What Really Matters: Safety and Efficiency With Compressed Air Excavation Tools

When arriving on-site to begin work, the first thing that should come to mind is how safe and efficient the tools at hand are.

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By Rick Sweet

When arriving on-site to begin work, the first thing that should come to mind is how safe and efficient the tools at hand are. Safety and efficiency are essential equipment features, especially when working with live gas lines and other utility applications such as laying pipe cable; key holing; potholing for line location; crack, joint, and valve box cleaning; and roadwork.

Air excavation has become the preferred method for digging on various types of utility jobs. The advantages of compressed air tools over conventional tools-such as picks, shovels and backhoes-include speed, comfort, ease of use and safety. Digging with compressed air, for example, can be two to three times faster than hand excavation, leading to less worker fatigue. Compressed air tools also eliminate the danger of sharp metal edges (as featured on picks and digging blades), make excavation of rocky soils easier, and effortlessly break soil into small particles-all while being powered by common, tow-behind air compressors.

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Besides the usual hard hat, gloves, glasses and steel-toe boots uniform, utility workers need to make sure every aspect of their equipment meets the highest standards of safety, which is why using Occupational Safety and Health Administration (OSHA) compliant tools is recommended.

Although it may seem like an obvious requirement, certified tools are not always provided for utility workers. Sometimes low-quality, handmade tools are used instead of high quality, professional tools, which increases the risk of injury among users, but function at an inefficient rate vs. certified tools. Part of what makes certified tools the best choice is their quality design and ergonomic features.

Handmade tools are often made with heavy piping and materials not commonly used for air excavation. Features such as lightweight fiberglass barrels and dead-man triggers are standard requirements of OSHA-compliant hand tools. A dead-man trigger prevents the tool from moving rapidly and unpredictably if it is dropped. Features such as these prevent injuries and help regulate the tool while in use. Compressed air tools can reach high temperatures because of the intense airflow, and handmade tools made with heavy metal piping cannot protect users properly.

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Handmade tools are not regulated and inspected in the same manner as OSHA-compliant air excavation tools. Pounds per square inch (PSI), for example, must be measured in relation to the air excavation tool to ensure the compressors deliver pressure at the correct level. Otherwise, the pressure being used can be a potential risk to the user.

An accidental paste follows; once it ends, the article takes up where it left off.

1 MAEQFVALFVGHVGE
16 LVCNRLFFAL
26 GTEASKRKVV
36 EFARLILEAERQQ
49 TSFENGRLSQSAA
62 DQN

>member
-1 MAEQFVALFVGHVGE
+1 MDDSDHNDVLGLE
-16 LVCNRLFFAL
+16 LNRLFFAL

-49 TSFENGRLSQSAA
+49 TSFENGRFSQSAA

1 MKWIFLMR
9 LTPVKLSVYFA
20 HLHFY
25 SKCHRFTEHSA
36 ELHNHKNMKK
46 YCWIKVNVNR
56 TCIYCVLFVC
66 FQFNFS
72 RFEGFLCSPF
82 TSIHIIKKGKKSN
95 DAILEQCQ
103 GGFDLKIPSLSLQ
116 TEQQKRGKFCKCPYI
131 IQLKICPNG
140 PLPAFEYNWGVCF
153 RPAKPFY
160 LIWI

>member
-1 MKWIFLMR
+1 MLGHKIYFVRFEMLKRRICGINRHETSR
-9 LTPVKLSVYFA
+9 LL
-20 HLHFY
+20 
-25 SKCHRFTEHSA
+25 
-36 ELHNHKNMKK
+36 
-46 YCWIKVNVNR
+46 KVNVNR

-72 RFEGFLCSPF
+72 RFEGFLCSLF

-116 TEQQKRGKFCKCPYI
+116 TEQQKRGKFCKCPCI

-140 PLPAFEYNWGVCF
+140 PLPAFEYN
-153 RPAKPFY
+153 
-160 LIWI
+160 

The latest OSHA statistics reveal that on average there were 4,585 annual fatal work-related injuries. While fatal injuries do occur, numbers are down in areas that deploy compliant tools and enforce the highest standards of safety. Safety directors have reported a rapid decrease in injuries and injury reporting after replacing handmade excavation tools with OSHA-compliant compressed air tools.

The Utility AirSpade uses the power of compressed air to excavate soil quickly and without damaging underground root systems or utilities. By using compressed air tools, the risk of striking sensitive objects with a shovel or backhoe during excavation is significantly reduced. Being able to cut through all types of ground, and even breaking through shale, can help workers complete assignments in a more timely manner.

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Clearing a utility site before work can begin is a painstaking task that can take time and tire workers. By loosening the ground, compressed air tools can cut digging time in half, and when workers aren’t fighting against hard soil and clay, they are often less fatigued and can work longer.

With varying types of utility applications, the benefits and features of using OSHA-compliant compressed air tools exceed other options. Safety always comes first, followed closely by efficiency, and the two go hand-in-hand when working with a compressed air tool such as the Utility AirSpade.


About the author and company: Rick Sweet is AirSpade Product Specialist at Guardair Corp. AirSpade, part of the Guardair portfolio of brands, is the largest manufacturer of air-powered soil excavation tools in America. AirSpade products are American-made and are used in place of traditional digging methods by utility workers, arborists and landscapers to efficiently excavate delicate areas more efficiently and safely. For more information and to order online, visit www.airspade.com.

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